Cameron  49:44

Well, you would hope so. 

Tony  49:45

Yeah. Well, that’s right. 

Cameron  49:46

You would hope they’re not appointing somebody who’s not qualified, Tony. Do they think they can just go out on the street and just go eenie-meenie-miney-mo? What do you think?

Tony  49:55

I should say, more qualified. I think the director who stepped in doesn’t have as much experience in raising capital in the mining industry, in exploration, in acquisition, etc., etc. as the current one they’ve just appointed. So, the markets marking up because of that.

Cameron  50:10

I don’t know, the share price has come down a bit since yesterday, but I guess this happened last week. Yeah, okay. 

Tony  50:19

Yeah. If you go into Stock Doctor, for people who don’t know and have access to Stock Doctor, and you look at the announcements, you can see how much the share price moved on the announcement and it was up like 4.38% when they announced the new MD.

Cameron  50:32

That’s gotta suck, doesn’t it, if you’re the outgoing guy?

Tony  50:38

You’re costing the company 4%.

Cameron  50:42

You get fired and the share price goes up. That’s gotta, that’s gotta hurt. 

Tony  50:47

Well, I don’t know if he was fired. I mean, it was potentially always a case he was going to be replaced. He may just be the placeholder is the way I look at it.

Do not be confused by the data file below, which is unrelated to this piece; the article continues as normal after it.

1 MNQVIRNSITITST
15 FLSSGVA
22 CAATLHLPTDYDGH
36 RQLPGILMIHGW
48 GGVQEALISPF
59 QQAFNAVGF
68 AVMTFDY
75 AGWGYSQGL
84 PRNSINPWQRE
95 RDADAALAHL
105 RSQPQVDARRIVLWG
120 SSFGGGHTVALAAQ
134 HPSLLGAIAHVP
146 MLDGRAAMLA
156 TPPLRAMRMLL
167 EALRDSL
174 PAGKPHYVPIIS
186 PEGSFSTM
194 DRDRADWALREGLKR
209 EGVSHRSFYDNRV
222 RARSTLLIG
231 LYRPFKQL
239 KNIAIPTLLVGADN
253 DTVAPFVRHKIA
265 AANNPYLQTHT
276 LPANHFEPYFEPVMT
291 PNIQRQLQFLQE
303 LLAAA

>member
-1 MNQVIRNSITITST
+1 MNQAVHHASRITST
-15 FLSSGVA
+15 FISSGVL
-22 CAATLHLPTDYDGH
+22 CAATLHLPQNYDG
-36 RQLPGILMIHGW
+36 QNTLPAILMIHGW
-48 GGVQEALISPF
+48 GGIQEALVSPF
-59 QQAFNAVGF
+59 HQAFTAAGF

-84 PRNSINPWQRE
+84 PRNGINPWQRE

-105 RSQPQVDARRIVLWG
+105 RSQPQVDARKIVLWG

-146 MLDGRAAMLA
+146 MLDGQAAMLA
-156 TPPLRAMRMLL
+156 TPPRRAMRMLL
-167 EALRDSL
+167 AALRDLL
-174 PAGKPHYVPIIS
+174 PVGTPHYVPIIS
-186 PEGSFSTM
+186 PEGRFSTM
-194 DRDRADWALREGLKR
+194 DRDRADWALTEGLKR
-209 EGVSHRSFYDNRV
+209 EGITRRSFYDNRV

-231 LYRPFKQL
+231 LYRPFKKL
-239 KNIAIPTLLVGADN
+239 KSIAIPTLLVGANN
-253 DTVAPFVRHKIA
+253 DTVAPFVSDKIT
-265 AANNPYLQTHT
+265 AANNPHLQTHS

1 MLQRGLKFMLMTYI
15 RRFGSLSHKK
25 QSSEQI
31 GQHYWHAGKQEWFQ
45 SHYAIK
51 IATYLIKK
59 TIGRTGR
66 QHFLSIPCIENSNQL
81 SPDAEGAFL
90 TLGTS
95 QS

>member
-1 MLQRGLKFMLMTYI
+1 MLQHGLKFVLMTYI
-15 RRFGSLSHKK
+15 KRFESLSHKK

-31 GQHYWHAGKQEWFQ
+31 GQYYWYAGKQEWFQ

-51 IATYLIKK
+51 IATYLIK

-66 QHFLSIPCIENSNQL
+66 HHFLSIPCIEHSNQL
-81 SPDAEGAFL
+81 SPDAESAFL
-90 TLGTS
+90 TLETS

Cameron  50:54

Okay, the way that Paul phrased it, it was the termination of him. I did look it up at the time, I think it said his contract was terminated. Is that not different-not the same as being fired?

Tony  51:09

Oh, no. Like I said, we don’t know what the reason is. My take on it, and that’s just a quick take on it, is that he was an interim CEO while they found someone better. They couldn’t find someone better, so they gave him the gig, and then they found someone better, so they’ve probably done a deal. “Sorry, mate. Let’s agree to disagree and off you go.” He may have returned to being a director, I wasn’t able to establish that, but he may have just gone back to being a board member again.

Cameron  51:34

He was just a seat warmer. Alright, hope that helps, Paul. Alex says, “thanks for asking TK on this week’s episode, Cameron.” This is a question about Josephine’s and ‘price change one month’. He says, “I finally got around to doing a comparison, and it seems like there is no correlation between the ‘is it a Josephine’ based on the Brettalator and ‘price change one month’ based on Stock Doctor. Did anyone else look into this and get the same or different results?” Did you have a chance to do any analysis on that, Tony, yourself? No? 

Tony  52:11

No. 

Cameron  52:12